"Open And They Will Come" ... the message to the retail sector. Shopper numbers jumped by over 30% as consumers rushed back to high streets and retail parks. Stores are re-opening to buyers with money to spend.
High Street footfall increased by 32% compared to last week's Bank Holiday numbers. Traffic to shopping centres increased by almost 40% according to Springboard research.
Consumers are prepared to wait for the privilege of spending money. Would be "DIYers" added a new dimension to the "B&Q" marque. Shoppers outside the IKEA store in Warrington formed a line almost one mile long, as it zigzagged across the car park. People queued from 5:30 in the morning allegedly. Always important to get an early start with flat pack, the rest of the day, so easily squandered in assembly.
To keep things in perspective, the number of shoppers at all destinations was down by 60% compared to last year. Not all stores are open as yet but there has been a change in attitude. According to Diane Wehrle, Springboard's insights director, "There has been a change in mindset. People are regarding lock down as not over but in it's closing phase".
Car showrooms and outdoor markets were allowed to open this week. Just as well, new car registrations in May were down by 89% compared to last year. Just 20,000 new cars were registered in the month. Optimists should look to the fourfold increase, on the 4,321 cars registered in April.
Consumers are returning to the stores and they will have money to spend. Household balance sheets are improving. A record £7.4 billion of unsecured debt was repaid in April. Consumers paid off £5 billion in credit card debt and £2.4 billion in personal loans over the month. Savings rates are increasing. There is a limit to how much can be spent on takeaway meals, alcohol and "Animal Crossing" upgrades.
Taylor Wimpey, one of the UK's largest house builders, reported a sharp rise in consumer interest, as it reopened sales centres and show homes this week. The national order book continued to increase. The company reported almost £3 billion of orders, on over 11,000 homes, a 6% increase on the same period last year.
As we explained in our Monthly Round-Up on Friday, the recovery in the UK will be much swifter than many expect. Problems will remain. The furlough scheme will be curtailed. Job losses will increase. The unemployment rate will increase to almost 10% by the end of the year.
Want to know more? Don't miss our next online update on the 26th June. The Saturday Economist is now on ZOOM. "Informative, content rich and fun", the feedback from our attendees last week, Register today, don't miss out ...
Eurozone Boost as ECB steps up ...
Christine Lagarde, President of the European Central Bank, announced a further €600 billion of bond purchases this week. The package of measures increased to €1.35 trillion in the current round.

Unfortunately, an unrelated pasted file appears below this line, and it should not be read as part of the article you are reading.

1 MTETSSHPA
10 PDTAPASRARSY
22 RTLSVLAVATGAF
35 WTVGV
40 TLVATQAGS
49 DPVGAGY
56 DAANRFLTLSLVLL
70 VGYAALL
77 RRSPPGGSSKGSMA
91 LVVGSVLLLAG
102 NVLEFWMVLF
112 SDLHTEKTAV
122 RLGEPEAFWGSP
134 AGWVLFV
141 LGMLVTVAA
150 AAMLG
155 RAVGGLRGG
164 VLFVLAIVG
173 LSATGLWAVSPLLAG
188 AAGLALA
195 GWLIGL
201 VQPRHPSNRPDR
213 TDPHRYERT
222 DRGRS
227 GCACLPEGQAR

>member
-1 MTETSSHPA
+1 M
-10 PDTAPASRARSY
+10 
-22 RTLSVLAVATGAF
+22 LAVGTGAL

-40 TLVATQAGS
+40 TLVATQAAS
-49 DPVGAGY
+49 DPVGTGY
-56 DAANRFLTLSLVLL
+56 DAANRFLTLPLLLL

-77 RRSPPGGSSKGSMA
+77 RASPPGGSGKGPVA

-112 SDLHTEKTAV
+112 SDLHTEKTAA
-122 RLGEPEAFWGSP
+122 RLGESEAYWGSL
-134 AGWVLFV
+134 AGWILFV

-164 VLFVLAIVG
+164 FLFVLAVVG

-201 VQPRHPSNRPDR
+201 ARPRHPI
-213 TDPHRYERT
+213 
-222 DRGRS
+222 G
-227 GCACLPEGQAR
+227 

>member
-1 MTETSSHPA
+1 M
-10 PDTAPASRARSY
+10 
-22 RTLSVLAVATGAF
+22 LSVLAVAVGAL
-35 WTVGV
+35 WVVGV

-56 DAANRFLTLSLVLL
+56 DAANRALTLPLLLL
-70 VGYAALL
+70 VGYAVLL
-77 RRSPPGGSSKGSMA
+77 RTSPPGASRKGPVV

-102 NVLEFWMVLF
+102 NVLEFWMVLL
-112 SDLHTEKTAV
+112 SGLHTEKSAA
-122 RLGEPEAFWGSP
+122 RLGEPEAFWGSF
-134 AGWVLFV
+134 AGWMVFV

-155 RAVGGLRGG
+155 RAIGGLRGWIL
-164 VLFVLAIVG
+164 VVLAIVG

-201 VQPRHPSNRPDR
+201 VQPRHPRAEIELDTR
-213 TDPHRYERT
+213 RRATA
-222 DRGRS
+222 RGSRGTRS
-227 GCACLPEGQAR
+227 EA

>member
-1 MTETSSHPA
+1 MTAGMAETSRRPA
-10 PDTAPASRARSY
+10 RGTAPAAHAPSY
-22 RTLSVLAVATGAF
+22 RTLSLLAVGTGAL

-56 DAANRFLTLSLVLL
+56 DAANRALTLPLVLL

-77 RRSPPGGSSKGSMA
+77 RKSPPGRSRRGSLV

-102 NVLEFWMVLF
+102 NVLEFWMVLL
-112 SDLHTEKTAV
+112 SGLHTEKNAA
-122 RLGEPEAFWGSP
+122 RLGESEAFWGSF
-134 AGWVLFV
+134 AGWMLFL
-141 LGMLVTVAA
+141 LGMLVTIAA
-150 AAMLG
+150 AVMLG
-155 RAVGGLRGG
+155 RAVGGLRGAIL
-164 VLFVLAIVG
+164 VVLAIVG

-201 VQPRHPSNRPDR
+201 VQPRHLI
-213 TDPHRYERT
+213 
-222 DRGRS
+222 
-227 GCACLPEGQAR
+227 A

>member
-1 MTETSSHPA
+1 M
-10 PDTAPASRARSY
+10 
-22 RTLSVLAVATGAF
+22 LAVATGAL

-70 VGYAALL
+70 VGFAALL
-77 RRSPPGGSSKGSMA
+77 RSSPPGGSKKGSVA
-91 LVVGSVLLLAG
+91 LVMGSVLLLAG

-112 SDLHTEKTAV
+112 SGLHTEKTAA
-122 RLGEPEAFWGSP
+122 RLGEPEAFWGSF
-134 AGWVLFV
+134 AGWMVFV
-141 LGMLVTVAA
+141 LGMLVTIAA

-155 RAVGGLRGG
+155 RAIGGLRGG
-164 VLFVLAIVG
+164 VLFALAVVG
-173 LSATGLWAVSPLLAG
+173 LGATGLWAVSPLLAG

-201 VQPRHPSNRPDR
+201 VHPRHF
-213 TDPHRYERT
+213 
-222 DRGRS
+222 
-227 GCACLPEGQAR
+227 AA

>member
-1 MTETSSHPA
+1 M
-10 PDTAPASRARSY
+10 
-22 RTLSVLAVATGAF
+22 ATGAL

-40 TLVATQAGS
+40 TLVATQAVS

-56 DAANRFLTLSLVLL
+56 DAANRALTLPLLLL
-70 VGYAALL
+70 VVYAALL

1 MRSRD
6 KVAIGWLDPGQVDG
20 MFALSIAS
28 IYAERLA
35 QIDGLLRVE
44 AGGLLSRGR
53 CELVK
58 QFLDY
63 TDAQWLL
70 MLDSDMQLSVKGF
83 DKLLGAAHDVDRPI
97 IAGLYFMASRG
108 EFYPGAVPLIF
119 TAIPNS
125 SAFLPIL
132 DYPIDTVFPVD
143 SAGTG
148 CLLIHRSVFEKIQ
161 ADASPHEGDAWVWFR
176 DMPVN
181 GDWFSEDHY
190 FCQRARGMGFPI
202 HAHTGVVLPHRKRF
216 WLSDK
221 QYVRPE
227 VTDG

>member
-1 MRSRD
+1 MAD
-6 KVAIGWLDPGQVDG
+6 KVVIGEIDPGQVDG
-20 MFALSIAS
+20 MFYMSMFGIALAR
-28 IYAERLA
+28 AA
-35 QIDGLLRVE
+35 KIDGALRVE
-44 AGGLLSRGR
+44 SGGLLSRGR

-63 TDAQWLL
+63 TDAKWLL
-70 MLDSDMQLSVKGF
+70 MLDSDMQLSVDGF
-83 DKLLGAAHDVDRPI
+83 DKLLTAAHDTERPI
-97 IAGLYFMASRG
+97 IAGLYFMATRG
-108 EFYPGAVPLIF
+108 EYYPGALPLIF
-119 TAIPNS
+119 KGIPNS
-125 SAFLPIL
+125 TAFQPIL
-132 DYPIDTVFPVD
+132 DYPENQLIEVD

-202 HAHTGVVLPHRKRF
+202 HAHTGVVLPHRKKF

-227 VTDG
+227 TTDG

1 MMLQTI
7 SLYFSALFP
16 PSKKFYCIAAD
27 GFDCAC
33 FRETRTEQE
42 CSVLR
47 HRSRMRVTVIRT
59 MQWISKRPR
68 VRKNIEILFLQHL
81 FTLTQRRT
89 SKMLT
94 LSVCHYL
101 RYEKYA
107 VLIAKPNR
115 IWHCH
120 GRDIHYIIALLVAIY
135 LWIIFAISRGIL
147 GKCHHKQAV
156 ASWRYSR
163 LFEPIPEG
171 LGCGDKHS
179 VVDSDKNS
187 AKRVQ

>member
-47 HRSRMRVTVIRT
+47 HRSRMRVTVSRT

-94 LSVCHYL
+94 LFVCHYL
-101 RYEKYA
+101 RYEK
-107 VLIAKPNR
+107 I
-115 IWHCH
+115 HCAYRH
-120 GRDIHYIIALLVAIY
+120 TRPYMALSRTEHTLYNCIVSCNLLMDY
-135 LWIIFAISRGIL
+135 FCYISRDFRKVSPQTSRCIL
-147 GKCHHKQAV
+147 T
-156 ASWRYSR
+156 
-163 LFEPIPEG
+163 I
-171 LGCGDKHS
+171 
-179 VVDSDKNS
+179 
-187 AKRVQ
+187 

The President warned the euro-zone faced "severe job losses and exceptional uncertainty". "There has been an abrupt drop in economic activity" it was noted.
Bond buys will run until June next year, six months longer than originally planned. A further stimulus is expected. "Net asset purchases will continue until the virus crisis phase is over". Almost €250 billion was spent in the first two months of the new scheme. The focus was on Italian bonds in the initial phase. The ECB is likely to buy €1.7 trillion of Eurozone assets this year, stepping up as the "buyer of last resort" for central governments in the club.
Angela Merkel, announced a fresh stimulus package for the German economy this week. $146 billion is to be spent to support the economy. VAT is to be cut from 19% to 16%. Cash support for families with children will be included. The rebate on the car buyers scheme will double. Money for climate change, innovation and the digital economy will follow.
The package is likely to increase pressure on the people's favourite Rishi Sunak to follow suit. The car industry is pushing for a "scrappage" scheme, to stimulate the car sector. The retail industry is pushing for a VAT reduction to stimulate the high street. The Chancellor will reserve action for the Autumn budget. The Treasury abacus is still rattling, as the cost of the furlough scheme, is brought to account.
Markets rallied this week. Our nine indices around the world all moved higher. The NASDAQ moved to an all time high. A test of 10,000 is sure to follow. Sterling rallied to $1.27, the trading range well defined.
That's all for this week. No talk about Trump! It has been such a quiet week in the White House Bunker.
Have a great, safe, week-end, wash your hands, don't talk to strangers and stay alert! Don't forget to join me for the monthly round up on line. The Saturday Economist now on ZOOM ...
Leave a Reply.
The Saturday Economist
John Ashcroft publishes the Saturday Economist. Join the mailing list for FREE weekly updates on the UK and World Economy.
|The Saturday Economist|
The material is based upon information which we consider to be reliable but we do not represent that it is accurate or complete and it should not be relied upon as such. We accept no liability for errors, or omissions of opinion or fact. In particular, no reliance should be placed on the comments on trends in financial markets. The presentation should not be construed as the giving of investment advice.
The Saturday Economist, weekly updates on the UK economy.
Sign Up Now! Stay Up To Date!